Our Founding Founders established the federal government with three distinct branches, each with powers over the other in order to have a proper checks and balances to ensure fairness across the board. The U.S. Constitution outlines the powers and responsibilities of the three branches of government and is a critical document for the federal government. Important laws and documents such as The Bill of Rights, The US Civil Rights Act and The Freedom of Information Act (FoIA) are managed by our Constitution. Below we will discuss three subjects which set up a diverse broad range of viewpoints that are essential in our democracy.
I support the idea that women should not be forced to wear any foreign substance on their face. Research even suggests some makeup can be toxic, cause pregnancy problems and even cancer. States like California have a strict rule that demand companies to report cosmetics products sold within the state that contain ingredients known or suspected to cause cancer, birth defects, or other reproductive harm. The court decision would probably be different if the claim alleges that Harrah’s grooming policy would cause health hazards specific to women employees.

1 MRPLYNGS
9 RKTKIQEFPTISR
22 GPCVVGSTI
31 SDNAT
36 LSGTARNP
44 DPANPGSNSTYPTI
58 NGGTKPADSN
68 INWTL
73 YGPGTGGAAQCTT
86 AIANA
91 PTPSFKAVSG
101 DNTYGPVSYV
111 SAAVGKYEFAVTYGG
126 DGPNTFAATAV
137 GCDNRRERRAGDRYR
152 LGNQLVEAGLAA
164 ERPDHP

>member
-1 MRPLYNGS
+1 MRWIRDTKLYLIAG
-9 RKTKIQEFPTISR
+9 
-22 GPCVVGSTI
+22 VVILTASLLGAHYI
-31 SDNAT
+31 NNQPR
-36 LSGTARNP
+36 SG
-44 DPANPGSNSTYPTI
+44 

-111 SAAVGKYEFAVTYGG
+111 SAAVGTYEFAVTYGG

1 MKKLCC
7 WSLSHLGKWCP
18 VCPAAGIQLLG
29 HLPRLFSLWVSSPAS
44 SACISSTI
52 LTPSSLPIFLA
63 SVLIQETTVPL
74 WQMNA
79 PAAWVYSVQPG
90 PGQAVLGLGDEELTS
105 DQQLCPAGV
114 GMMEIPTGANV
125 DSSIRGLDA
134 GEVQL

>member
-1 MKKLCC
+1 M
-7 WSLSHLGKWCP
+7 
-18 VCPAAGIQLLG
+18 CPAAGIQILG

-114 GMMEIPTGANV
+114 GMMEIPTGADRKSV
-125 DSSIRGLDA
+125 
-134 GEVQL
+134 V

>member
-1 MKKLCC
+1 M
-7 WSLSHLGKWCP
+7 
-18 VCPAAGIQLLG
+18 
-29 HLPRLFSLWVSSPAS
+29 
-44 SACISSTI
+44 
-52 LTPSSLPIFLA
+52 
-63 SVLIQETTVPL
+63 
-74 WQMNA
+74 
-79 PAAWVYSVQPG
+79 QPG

When it comes to court cases, every case that is heard in court is heard for one reason or another.
"If the fires of freedom and civil liberties burn low in other lands, they must be made brighter in our own. If in other lands the press and books and literature of all kinds are censored, we must redouble our efforts here to keep them free. If in other lands the eternal truths of the past are threatened by intolerance, we must provide a safe place for their perpetuation." Franklin Delano Roosevelt, 1938 (Isaacs 66)
Jury duty is a constitutional and fundamental right guaranteed to American citizens. Jury service is a way for citizens to directly participate in the judicial system. Jury duty and jury trials have been around for so long that people take it for granted. The jury was one of the factors that caused the American Revolution because the English common law system did not allow alleged criminals to have the sixth amendment rights that the United States has today. In fact, The Declaration of Independence charged that King George III deprived the colonists of a trial by jury (United States Federal Judicial Center, n.d). The Founding Fathers of the United States established the role of the jury and the right to trial by jury in most criminal and civil cases in the Constitution but that clearly cannot be fulfilled unless there are people serving on a jury.